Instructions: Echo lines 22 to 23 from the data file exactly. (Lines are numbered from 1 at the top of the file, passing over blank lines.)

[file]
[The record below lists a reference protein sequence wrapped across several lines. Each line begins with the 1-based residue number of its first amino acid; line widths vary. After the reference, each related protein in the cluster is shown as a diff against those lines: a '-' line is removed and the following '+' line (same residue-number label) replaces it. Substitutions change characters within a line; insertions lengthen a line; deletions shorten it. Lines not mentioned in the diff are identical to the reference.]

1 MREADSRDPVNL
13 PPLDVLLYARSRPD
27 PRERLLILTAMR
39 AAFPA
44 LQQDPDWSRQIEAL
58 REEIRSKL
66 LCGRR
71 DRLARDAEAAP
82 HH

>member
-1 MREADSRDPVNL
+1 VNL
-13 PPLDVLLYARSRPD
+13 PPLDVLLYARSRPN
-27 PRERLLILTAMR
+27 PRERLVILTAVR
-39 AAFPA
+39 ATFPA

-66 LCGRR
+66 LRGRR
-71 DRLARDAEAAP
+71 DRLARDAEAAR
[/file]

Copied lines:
-71 DRLARDAEAAP
+71 DRLARDAEAAR